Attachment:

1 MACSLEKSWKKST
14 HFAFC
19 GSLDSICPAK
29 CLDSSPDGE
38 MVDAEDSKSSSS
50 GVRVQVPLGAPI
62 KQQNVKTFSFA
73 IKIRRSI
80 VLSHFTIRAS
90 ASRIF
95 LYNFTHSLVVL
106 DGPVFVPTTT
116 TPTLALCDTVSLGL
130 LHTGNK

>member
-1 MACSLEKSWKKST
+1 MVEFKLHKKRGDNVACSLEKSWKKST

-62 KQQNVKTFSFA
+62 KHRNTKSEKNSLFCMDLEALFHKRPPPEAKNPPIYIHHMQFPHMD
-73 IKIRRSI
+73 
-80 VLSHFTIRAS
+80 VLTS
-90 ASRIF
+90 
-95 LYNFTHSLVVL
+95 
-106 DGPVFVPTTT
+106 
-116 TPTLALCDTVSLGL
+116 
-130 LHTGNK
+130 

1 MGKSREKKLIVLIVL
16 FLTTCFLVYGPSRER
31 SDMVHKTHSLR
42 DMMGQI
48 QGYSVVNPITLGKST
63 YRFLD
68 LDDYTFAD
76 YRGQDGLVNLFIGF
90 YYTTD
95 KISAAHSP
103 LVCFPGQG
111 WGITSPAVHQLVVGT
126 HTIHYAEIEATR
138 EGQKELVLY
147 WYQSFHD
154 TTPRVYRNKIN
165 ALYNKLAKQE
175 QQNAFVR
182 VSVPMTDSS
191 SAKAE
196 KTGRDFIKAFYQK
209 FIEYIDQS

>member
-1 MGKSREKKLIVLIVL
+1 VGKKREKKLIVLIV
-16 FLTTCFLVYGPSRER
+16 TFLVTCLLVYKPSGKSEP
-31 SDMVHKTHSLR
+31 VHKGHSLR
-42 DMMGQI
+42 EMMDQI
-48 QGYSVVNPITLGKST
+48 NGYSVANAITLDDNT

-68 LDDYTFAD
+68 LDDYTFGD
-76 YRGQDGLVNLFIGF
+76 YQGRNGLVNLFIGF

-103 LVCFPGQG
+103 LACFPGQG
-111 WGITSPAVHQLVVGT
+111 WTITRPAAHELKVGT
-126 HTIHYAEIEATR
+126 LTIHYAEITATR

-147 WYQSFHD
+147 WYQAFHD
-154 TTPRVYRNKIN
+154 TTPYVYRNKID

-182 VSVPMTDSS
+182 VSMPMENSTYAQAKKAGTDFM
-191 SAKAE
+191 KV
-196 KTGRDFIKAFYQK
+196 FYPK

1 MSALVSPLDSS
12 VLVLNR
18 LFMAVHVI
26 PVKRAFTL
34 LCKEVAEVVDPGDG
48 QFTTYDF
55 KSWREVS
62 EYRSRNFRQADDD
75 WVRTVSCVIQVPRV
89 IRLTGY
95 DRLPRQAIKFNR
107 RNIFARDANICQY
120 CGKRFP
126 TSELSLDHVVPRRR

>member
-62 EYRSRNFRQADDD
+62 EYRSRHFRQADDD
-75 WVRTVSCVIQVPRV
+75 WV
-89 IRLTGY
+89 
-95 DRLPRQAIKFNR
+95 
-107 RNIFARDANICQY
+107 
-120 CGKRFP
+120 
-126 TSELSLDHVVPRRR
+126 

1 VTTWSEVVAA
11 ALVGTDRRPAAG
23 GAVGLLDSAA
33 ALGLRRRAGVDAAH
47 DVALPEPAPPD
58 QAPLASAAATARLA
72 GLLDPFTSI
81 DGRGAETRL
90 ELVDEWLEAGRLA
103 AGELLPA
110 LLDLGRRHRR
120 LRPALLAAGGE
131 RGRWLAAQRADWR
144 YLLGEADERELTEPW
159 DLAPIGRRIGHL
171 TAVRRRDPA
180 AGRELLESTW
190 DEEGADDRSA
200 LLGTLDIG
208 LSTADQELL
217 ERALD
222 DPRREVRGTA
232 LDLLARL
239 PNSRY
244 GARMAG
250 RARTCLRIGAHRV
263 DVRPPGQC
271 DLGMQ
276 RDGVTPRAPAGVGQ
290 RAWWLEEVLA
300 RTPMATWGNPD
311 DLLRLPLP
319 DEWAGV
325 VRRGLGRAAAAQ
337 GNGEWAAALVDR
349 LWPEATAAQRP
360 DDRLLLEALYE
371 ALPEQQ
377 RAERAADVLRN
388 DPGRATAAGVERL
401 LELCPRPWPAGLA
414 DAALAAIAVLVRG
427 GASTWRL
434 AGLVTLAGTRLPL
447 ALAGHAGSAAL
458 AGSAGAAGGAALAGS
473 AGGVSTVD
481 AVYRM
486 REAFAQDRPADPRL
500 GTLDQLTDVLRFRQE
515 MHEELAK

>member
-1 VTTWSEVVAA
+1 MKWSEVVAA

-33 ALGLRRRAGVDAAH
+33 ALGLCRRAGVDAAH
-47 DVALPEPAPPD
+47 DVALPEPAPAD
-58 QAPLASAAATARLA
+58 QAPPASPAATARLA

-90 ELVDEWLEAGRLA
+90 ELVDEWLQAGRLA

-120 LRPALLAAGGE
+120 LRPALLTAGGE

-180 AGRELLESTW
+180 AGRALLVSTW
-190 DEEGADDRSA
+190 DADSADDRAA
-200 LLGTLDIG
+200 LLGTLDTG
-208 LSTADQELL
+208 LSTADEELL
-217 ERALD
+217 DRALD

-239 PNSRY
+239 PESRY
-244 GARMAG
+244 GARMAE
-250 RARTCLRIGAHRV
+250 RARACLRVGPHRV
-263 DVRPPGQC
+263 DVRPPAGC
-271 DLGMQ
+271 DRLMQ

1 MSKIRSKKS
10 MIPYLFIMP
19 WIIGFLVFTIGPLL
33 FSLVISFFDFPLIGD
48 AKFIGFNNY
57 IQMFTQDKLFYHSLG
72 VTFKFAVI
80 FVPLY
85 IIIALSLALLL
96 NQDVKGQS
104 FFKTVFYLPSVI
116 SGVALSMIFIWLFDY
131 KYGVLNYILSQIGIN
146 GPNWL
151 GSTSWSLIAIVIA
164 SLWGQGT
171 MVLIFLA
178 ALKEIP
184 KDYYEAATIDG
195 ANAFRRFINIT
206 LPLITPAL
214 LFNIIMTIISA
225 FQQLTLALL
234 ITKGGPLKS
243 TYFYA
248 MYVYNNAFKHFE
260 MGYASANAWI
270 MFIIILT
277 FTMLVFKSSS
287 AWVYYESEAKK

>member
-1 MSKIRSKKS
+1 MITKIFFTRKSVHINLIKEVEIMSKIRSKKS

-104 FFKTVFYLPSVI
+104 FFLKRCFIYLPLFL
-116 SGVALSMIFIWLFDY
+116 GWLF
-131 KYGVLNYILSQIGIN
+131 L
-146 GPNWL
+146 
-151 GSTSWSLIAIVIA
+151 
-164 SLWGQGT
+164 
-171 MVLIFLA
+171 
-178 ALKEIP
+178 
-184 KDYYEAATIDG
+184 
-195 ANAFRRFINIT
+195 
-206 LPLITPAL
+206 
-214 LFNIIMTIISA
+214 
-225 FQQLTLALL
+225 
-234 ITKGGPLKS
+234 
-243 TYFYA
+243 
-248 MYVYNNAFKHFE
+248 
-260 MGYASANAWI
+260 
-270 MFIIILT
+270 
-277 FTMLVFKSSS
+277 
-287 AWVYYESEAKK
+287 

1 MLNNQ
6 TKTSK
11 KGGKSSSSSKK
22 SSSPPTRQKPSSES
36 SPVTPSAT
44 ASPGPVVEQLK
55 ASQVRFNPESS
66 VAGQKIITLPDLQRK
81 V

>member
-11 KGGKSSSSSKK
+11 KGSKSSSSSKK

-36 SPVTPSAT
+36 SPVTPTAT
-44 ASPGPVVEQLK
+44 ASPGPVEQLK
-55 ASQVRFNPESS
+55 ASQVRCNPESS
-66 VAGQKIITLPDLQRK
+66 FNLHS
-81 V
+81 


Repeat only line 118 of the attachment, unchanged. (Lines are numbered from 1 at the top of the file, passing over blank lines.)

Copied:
23 GAVGLLDSAA